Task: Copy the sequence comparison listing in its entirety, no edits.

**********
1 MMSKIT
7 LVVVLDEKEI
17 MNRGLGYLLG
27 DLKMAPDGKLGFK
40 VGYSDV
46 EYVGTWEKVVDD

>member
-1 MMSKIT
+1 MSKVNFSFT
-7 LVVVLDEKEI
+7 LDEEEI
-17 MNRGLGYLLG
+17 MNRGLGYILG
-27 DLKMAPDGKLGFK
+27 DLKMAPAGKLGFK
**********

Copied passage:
1 MMSKIT
7 LVVVLDEKEI
17 MNRGLGYLLG
27 DLKMAPDGKLGFK
40 VGYSDV
46 EYVGTWEKVVDD

>member
-1 MMSKIT
+1 MSKVNFSFT
-7 LVVVLDEKEI
+7 LDEEEI
-17 MNRGLGYLLG
+17 MNRGLGYILG
-27 DLKMAPDGKLGFK
+27 DLKMAPAGKLGFK